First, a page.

Why You Must Not Over-leverage Your Deal

One of the greatest strengths of buying cash-producing multifamily real estate is the ability to use leverage to buy that property. The US is one of the few places in the world where you can put down a percentage of the total on a large multifamily deal, finance the rest at a good rate and term and make a nice return month over month after you pay the note.

However, the one mistake people make getting into their first deal is overleveraging.  A highly leveraged loan comes at the expense of a higher monthly payment, and probably at a higher rate. If you use too high leverage, it will be difficult to cash flow the deal or there will not be enough margin to make the returns for you and your investors. When this happens, there are a couple of ways that your deal can go sideways and come back to bite you.

The First Way to Bite You: You Hit a Higher Than Expected Vacancy
If you have a multifamily property and your vacancy increases, your loan’s debt coverage ratio (DCR) will drop. This is true for all multifamily, but if you’re overleveraged, it may make it impossible for you to make the higher payments to meet your obligations. This is especially true for smaller multifamily, where each vacant unit has more impact on the overall income of the property.

The Second Way to Bite You: Your Underwriting is too Optimistic
This is particularly important for new real estate entrepreneurs. If for any reason, your underwriting is not thoroughly done, having more equity in the deal can save you from a loan default because your payment will be smaller and you can still have cash flow.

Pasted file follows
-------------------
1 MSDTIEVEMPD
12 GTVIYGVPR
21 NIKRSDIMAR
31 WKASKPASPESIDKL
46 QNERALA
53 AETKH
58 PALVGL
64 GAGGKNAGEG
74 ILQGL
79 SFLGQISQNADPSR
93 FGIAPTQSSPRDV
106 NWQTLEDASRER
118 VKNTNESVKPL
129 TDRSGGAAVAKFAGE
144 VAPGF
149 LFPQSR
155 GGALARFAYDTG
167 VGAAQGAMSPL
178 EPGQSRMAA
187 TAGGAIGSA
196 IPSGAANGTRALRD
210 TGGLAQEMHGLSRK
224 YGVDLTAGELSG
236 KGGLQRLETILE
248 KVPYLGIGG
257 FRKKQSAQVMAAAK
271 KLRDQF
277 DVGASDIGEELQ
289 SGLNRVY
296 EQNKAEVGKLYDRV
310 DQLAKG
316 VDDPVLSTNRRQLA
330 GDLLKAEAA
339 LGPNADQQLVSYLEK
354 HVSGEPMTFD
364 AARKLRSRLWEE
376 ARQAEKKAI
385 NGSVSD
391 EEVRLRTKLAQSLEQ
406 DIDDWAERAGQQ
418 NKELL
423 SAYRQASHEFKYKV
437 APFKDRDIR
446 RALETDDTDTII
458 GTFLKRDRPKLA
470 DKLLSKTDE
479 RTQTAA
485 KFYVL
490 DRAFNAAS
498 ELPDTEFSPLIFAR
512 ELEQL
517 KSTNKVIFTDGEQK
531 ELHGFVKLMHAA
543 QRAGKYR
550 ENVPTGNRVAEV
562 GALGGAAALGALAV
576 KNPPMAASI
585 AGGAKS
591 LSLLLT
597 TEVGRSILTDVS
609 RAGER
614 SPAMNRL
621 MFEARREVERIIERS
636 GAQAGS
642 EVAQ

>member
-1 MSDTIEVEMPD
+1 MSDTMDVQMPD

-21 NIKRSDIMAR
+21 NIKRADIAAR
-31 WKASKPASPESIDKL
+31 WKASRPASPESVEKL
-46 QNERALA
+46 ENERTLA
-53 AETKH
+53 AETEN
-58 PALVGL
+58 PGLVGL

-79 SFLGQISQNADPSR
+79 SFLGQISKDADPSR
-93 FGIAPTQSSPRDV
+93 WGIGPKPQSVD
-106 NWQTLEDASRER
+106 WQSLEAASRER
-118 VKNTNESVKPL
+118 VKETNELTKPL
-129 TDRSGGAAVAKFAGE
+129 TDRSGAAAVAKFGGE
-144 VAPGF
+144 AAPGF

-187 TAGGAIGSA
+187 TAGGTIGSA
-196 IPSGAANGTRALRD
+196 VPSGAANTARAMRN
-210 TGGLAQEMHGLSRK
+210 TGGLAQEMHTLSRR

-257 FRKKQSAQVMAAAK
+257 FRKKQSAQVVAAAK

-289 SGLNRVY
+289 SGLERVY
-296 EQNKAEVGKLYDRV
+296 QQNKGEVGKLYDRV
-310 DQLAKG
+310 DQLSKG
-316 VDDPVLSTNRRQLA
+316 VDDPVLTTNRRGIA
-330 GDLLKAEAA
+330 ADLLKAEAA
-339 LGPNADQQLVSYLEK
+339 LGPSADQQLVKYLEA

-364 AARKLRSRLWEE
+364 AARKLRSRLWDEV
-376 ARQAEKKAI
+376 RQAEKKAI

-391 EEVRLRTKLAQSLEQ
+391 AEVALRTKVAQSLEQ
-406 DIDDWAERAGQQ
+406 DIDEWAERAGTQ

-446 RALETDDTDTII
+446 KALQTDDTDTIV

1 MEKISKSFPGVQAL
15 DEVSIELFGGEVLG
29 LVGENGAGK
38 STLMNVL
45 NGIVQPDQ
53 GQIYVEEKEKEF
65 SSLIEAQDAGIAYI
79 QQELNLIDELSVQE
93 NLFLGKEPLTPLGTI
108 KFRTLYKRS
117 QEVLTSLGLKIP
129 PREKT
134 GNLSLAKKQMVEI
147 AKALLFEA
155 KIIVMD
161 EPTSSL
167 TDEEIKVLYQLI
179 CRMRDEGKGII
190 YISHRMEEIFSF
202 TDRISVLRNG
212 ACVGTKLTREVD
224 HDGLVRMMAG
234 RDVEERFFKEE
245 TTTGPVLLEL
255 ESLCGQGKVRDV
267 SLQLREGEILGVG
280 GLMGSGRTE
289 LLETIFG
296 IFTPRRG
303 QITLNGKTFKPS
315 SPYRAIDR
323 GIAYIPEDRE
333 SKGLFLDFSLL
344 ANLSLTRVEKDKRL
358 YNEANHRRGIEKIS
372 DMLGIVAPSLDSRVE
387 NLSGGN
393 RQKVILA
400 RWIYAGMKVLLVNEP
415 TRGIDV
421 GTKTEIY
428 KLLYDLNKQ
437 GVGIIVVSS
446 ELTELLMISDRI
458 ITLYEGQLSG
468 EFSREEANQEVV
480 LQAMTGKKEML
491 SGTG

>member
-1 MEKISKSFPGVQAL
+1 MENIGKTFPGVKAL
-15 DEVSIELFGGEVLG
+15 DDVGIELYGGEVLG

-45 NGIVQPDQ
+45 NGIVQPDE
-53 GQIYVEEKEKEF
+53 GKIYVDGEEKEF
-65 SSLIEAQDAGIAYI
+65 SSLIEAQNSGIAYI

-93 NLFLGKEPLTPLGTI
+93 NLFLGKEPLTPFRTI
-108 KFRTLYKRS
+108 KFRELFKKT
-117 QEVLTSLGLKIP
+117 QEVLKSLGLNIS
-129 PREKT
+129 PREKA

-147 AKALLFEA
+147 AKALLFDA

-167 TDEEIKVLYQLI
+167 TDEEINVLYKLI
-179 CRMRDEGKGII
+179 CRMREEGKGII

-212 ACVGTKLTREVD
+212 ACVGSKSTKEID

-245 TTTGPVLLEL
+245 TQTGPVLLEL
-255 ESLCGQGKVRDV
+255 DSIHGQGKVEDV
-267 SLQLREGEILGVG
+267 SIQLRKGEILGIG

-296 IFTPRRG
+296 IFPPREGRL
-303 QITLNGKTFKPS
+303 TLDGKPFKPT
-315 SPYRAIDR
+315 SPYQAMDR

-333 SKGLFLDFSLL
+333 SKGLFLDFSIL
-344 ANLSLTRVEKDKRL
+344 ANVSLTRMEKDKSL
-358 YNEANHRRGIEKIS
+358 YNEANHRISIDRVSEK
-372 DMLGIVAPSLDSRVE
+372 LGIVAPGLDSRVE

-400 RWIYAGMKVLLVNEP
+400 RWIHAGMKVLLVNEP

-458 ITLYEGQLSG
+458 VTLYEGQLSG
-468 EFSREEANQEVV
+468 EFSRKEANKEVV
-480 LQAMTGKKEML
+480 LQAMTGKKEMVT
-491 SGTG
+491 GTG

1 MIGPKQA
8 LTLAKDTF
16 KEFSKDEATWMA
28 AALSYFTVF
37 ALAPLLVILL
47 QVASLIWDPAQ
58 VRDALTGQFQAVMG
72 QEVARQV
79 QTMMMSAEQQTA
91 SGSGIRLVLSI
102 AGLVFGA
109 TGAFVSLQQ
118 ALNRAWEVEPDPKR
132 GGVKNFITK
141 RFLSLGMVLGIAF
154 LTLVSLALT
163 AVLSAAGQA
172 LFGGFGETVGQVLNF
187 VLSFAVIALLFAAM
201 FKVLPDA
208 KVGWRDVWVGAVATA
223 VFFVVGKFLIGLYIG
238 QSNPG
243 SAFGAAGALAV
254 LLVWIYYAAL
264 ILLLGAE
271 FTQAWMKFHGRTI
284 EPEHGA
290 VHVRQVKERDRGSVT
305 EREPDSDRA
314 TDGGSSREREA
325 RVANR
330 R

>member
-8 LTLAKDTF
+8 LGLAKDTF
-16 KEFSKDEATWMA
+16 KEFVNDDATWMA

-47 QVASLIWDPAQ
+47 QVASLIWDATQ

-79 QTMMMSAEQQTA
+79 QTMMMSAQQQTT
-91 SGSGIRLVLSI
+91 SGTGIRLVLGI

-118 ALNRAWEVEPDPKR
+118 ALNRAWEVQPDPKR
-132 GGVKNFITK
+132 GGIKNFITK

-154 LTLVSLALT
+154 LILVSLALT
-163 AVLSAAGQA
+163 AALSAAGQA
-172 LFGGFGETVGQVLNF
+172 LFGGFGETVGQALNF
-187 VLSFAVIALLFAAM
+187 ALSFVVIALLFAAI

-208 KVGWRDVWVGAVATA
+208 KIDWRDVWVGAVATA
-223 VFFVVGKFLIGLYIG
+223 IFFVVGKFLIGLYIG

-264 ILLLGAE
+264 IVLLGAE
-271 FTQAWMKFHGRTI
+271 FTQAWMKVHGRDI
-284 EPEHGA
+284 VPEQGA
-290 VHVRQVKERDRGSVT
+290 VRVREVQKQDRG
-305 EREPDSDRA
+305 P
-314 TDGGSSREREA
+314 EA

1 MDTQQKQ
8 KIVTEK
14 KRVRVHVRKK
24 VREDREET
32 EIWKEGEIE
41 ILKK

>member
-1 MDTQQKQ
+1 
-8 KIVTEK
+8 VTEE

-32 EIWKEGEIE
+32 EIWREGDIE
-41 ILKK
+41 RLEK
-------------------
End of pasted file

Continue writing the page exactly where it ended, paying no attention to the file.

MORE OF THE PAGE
Your first deal may not go smoothly and you will probably make a few mistakes, especially if you’re doing it alone. It may be due to not getting your rents up as you specified in your proforma or you may get a bump in vacancies. And that’s OK; getting experience is meaningful in your first deal. Just don’t get overly optimistic with an overleveraged loan. A good success is always better than a default – losing money for you and your investors.

So, you may be wondering, how to find the right leverage for your deal:

First, be conservative with your underwriting. You are looking for the worst case scenario. If you are using a good model, you need to stress test the deal to know how low the vacancy can go before you start losing money. You want to try to kill the deal and understand what it will take for that to happen. Run the deal at lower rents, lower cap rates, and higher interest rates. As you go through the thought process, you will keep an eye out for the worst case after you close.

Second, structure the deal toward the worst case scenario so no investor or lender will think that your inexperience is sending you down the wrong path. If you analyze the deal and your model says you will have a 19% cash on cash of return, don’t tell your investor that. Scale it back to 9 or 10%. If you hit your targets and deliver a better return, it’s better to surprise them than to disappoint them.

Getting your first deal nailed down will take some time, but study and train. Go to meetups and talk to mentors. Read, listen to podcasts. Learn from the mistakes of others. When you are ready, get in the game. Whatever you do, don’t over-leverage to get into your deal.

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